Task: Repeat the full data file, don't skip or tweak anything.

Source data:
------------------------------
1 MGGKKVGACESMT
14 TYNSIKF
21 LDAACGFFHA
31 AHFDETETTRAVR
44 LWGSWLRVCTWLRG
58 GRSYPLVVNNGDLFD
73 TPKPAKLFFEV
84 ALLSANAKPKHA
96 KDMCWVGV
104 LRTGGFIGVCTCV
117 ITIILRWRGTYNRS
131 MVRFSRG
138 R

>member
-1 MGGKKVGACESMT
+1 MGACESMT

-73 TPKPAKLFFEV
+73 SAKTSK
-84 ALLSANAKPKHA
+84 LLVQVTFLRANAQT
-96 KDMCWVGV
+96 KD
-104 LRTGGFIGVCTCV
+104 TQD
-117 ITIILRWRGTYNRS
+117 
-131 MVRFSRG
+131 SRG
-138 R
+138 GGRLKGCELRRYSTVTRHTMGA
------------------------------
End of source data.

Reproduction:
1 MGGKKVGACESMT
14 TYNSIKF
21 LDAACGFFHA
31 AHFDETETTRAVR
44 LWGSWLRVCTWLRG
58 GRSYPLVVNNGDLFD
73 TPKPAKLFFEV
84 ALLSANAKPKHA
96 KDMCWVGV
104 LRTGGFIGVCTCV
117 ITIILRWRGTYNRS
131 MVRFSRG
138 R

>member
-1 MGGKKVGACESMT
+1 MGACESMT

-73 TPKPAKLFFEV
+73 SAKTSK
-84 ALLSANAKPKHA
+84 LLVQVTFLRANAQT
-96 KDMCWVGV
+96 KD
-104 LRTGGFIGVCTCV
+104 TQD
-117 ITIILRWRGTYNRS
+117 
-131 MVRFSRG
+131 SRG
-138 R
+138 GGRLKGCELRRYSTVTRHTMGA